European Law Monitor

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Freedom of Establishment

This is one of the fundamental provisions of EU and basically gives nationals of one Member State on the territory of another Member State the right to

  • Take up and pursue activities as self employed persons
  • Set up and manage companies under the conditions laid down for the nationals of the law of the country where such establishment is effected.
  • Nationals of any Member State established in the territory of any Member State may set up branches, agencies and subsidiaries.

The principal of freedom of establishment is far reaching, and in fulfilling this aim the EU has come out with a huge raft of legislation, particularly with regard to the mutual recognition of qualifications achieved in other Member States.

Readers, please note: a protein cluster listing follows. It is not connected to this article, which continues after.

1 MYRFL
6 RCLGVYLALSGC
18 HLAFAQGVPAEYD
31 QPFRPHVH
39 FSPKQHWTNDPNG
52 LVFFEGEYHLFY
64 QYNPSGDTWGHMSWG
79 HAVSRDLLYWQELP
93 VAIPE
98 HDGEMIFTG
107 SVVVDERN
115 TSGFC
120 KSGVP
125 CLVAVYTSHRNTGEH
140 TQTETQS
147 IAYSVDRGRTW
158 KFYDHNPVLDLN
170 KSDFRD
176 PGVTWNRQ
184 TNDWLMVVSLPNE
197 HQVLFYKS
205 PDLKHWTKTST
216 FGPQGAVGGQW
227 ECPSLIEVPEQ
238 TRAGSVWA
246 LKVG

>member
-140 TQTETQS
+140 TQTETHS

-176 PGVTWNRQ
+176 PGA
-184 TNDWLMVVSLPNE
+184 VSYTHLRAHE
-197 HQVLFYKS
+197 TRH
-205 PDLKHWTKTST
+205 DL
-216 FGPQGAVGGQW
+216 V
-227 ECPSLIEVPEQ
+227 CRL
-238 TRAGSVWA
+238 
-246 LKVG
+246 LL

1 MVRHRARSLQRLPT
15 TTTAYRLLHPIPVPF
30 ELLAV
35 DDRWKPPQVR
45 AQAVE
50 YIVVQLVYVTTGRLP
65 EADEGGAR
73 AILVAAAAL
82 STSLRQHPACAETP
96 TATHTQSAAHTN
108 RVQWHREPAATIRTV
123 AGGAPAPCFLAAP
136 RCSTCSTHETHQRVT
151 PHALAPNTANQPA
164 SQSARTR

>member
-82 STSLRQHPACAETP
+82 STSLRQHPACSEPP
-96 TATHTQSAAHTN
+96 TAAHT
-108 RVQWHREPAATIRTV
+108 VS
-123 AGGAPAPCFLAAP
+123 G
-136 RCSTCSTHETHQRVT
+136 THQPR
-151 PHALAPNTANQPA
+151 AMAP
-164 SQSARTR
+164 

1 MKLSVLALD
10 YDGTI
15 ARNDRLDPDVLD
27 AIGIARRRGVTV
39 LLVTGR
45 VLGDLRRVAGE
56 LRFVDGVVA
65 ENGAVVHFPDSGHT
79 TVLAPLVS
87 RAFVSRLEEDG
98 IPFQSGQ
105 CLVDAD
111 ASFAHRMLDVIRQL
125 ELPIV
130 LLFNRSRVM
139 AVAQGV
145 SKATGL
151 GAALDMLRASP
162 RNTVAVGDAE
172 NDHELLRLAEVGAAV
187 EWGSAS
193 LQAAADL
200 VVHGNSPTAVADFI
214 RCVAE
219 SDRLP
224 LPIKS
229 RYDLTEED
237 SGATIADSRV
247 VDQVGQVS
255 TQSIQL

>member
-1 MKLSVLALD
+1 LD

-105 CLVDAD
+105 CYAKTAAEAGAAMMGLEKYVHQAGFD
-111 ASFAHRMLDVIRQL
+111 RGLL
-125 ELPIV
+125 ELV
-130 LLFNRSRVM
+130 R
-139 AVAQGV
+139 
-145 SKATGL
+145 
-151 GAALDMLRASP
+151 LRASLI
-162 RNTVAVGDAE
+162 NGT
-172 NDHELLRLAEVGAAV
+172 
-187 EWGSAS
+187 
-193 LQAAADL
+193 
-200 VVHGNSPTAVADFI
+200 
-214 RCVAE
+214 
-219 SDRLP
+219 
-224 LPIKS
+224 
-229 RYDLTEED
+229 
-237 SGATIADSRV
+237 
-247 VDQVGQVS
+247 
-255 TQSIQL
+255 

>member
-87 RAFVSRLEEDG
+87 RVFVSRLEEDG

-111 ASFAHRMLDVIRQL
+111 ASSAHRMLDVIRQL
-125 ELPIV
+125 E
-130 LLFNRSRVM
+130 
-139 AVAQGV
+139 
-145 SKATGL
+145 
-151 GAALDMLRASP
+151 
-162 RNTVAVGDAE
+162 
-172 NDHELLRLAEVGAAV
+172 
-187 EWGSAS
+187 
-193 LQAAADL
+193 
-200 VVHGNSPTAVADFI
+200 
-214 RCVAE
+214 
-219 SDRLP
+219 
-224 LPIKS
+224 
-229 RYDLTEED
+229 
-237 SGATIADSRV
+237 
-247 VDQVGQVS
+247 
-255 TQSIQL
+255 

Over the years, a number of directives have been introduced specifying the mutual recognition requirements. In the 1970s and 80s this took the form of detailed harmonization affecting particular professions. However, in 1989, the Mutual Recognition Directive was passed. This related to diplomas issued at higher education level.

Mutual recognition of diplomas was further extended by Directive 92/51/EEC applicable to diplomas and similar qualifications. Under these Directives, individuals may still have to undertake transfer tests, particularly for professional practice. However, whilst the host Member State is not required to grant authorization to the applicant to pursue their profession, the competent authorities may not refuse permission only on the grounds of inadequate qualifications.